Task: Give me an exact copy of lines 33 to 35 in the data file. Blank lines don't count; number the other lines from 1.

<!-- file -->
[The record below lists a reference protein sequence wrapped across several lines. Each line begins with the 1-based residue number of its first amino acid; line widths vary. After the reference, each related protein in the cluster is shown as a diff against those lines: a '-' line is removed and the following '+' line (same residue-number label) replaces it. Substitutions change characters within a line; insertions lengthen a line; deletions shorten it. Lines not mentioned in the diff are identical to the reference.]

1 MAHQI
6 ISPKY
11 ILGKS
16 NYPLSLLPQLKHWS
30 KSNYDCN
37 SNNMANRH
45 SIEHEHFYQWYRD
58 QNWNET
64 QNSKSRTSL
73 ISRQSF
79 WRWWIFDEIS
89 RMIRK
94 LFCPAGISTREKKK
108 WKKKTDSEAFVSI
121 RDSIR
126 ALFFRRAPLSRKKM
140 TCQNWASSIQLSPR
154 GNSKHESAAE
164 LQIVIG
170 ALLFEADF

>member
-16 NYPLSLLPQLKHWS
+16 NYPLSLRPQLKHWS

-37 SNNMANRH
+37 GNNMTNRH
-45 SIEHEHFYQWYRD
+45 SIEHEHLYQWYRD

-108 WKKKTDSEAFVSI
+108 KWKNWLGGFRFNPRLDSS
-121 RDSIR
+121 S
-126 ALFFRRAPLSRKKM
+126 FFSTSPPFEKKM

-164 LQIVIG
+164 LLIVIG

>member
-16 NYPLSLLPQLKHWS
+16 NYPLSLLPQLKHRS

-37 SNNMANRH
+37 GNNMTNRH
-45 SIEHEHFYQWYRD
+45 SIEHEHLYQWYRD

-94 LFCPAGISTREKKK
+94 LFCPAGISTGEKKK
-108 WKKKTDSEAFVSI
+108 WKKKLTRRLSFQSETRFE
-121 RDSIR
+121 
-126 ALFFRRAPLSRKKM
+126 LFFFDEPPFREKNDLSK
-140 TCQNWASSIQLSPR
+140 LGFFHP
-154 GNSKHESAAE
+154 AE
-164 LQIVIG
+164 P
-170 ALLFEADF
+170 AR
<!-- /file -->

-126 ALFFRRAPLSRKKM
+126 FFSTSPPFEKKM

-164 LQIVIG